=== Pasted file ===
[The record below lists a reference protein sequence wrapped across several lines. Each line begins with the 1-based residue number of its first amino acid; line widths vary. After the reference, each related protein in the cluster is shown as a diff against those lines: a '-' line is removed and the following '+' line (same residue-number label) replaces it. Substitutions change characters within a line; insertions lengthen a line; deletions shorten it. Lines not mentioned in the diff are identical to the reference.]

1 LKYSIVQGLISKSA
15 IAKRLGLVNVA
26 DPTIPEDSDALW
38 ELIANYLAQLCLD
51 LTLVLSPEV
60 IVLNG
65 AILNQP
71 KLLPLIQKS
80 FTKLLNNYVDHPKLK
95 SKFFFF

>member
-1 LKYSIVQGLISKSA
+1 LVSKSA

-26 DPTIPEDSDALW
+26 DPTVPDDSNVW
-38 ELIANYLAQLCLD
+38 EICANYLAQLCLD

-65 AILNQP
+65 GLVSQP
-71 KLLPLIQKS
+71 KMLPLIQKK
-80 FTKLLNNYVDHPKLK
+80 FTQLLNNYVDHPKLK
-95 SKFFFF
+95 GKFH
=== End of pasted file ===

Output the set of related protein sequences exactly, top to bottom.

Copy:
[The record below lists a reference protein sequence wrapped across several lines. Each line begins with the 1-based residue number of its first amino acid; line widths vary. After the reference, each related protein in the cluster is shown as a diff against those lines: a '-' line is removed and the following '+' line (same residue-number label) replaces it. Substitutions change characters within a line; insertions lengthen a line; deletions shorten it. Lines not mentioned in the diff are identical to the reference.]

1 LKYSIVQGLISKSA
15 IAKRLGLVNVA
26 DPTIPEDSDALW
38 ELIANYLAQLCLD
51 LTLVLSPEV
60 IVLNG
65 AILNQP
71 KLLPLIQKS
80 FTKLLNNYVDHPKLK
95 SKFFFF

>member
-1 LKYSIVQGLISKSA
+1 LVSKSA

-26 DPTIPEDSDALW
+26 DPTVPDDSNVW
-38 ELIANYLAQLCLD
+38 EICANYLAQLCLD

-65 AILNQP
+65 GLVSQP
-71 KLLPLIQKS
+71 KMLPLIQKK
-80 FTKLLNNYVDHPKLK
+80 FTQLLNNYVDHPKLK
-95 SKFFFF
+95 GKFH